Taking Baby to Work: Coming to an Office Near You?
Workers at the North Dakota Agriculture Department are listening to more than just the hum of office machines these days. The gurgling and cooing sounds that compete with the tap of fingers on computer keyboards and calculators are coming from babies who go to work with parents.
State agencies seem to be leading the trend that some think may filter into the regular workplace soon. Agencies that participate in the take-your-child-to-work program allow infants to accompany desk-working parents. "People that have jobs tied to their desk have more success [with the program]," said North Dakota State Health Department personnel director Jennifer Bandy. "People that have meetings and other obligations - it doesn't work out as well."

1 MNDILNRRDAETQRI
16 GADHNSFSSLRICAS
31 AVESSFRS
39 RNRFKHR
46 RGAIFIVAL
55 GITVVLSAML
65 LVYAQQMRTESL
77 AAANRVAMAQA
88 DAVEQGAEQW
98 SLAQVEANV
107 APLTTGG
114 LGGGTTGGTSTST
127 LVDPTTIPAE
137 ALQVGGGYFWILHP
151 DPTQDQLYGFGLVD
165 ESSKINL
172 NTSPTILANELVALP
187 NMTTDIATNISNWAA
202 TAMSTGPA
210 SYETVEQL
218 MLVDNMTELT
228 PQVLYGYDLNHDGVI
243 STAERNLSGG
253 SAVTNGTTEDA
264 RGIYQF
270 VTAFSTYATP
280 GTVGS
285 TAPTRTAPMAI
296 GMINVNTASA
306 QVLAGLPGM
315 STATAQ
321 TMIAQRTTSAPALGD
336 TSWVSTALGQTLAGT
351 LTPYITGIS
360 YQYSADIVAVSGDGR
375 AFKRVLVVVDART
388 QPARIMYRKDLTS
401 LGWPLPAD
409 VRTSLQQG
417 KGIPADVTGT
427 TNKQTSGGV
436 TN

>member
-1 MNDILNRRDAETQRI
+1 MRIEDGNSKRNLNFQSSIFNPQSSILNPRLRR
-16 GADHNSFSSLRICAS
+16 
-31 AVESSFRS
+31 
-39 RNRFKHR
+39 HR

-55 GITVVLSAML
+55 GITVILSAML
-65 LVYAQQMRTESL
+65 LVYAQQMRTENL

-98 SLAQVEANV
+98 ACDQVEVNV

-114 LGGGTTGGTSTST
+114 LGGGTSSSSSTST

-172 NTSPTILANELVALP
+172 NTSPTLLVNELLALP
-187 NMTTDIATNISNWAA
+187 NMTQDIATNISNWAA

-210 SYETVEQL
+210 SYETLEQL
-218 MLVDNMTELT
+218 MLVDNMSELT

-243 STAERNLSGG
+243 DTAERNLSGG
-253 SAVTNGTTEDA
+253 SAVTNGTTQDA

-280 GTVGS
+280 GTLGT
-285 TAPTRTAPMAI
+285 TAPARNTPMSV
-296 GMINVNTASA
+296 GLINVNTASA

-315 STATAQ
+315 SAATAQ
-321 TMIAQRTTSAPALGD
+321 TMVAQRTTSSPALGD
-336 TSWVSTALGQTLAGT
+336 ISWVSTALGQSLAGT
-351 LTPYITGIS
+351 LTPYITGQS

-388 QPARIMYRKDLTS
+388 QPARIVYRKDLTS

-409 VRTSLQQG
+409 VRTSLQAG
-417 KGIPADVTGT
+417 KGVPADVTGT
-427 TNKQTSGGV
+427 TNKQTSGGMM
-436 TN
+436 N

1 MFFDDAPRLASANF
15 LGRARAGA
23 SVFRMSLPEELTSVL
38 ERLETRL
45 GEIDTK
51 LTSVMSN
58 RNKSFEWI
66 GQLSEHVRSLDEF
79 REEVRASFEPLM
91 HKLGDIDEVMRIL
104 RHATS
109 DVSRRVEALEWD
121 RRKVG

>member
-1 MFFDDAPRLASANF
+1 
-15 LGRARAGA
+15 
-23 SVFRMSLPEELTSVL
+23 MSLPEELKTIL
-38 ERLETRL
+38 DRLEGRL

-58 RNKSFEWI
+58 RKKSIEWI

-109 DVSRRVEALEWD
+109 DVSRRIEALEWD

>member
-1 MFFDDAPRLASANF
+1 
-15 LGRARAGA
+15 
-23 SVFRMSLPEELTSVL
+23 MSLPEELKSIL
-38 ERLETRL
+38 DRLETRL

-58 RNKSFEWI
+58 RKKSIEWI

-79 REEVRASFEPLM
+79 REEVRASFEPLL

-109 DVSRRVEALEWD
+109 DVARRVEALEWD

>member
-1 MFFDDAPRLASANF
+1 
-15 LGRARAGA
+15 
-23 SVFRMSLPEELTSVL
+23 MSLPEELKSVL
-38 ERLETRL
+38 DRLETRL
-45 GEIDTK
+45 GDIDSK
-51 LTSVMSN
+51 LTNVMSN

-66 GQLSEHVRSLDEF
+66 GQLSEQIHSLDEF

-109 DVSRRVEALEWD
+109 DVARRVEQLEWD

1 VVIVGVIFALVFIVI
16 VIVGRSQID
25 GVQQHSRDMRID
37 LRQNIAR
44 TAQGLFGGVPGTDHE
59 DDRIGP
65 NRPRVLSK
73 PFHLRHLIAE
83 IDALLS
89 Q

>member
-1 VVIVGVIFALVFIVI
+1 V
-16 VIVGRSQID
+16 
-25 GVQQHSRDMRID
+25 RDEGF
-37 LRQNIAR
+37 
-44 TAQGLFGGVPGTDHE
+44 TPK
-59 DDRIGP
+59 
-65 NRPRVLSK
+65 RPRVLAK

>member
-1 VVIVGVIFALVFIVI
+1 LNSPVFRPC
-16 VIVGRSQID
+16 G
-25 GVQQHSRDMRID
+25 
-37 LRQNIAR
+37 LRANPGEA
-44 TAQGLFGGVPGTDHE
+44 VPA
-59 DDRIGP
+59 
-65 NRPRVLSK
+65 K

North Dakota state agencies started experimenting with the program in 1996. In Kansas, the state Insurance Department has been allowing babies at work since 1997.
Participating agencies enforce an age limit - four to six months old is common. Also, babies must be able to observe at least a tiny bit of office decorum. Cryers and other disruptive babies are not welcome.
Anonymous surveys of co-workers have provided positive reactions among those forced to work in the vicinity of the babies. "They sleep all the time," is a standard reaction to having babies in the office.
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